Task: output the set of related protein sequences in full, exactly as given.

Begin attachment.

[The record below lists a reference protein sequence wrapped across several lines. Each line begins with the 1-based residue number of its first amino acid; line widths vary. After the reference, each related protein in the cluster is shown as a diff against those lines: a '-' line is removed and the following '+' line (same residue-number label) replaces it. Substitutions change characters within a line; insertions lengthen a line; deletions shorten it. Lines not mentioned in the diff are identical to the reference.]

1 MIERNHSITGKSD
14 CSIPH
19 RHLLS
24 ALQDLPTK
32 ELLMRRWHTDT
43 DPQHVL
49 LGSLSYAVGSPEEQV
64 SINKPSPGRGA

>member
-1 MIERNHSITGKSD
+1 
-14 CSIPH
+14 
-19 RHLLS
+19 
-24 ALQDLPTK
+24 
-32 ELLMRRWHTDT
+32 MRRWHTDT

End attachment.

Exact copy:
[The record below lists a reference protein sequence wrapped across several lines. Each line begins with the 1-based residue number of its first amino acid; line widths vary. After the reference, each related protein in the cluster is shown as a diff against those lines: a '-' line is removed and the following '+' line (same residue-number label) replaces it. Substitutions change characters within a line; insertions lengthen a line; deletions shorten it. Lines not mentioned in the diff are identical to the reference.]

1 MIERNHSITGKSD
14 CSIPH
19 RHLLS
24 ALQDLPTK
32 ELLMRRWHTDT
43 DPQHVL
49 LGSLSYAVGSPEEQV
64 SINKPSPGRGA

>member
-1 MIERNHSITGKSD
+1 
-14 CSIPH
+14 
-19 RHLLS
+19 
-24 ALQDLPTK
+24 
-32 ELLMRRWHTDT
+32 MRRWHTDT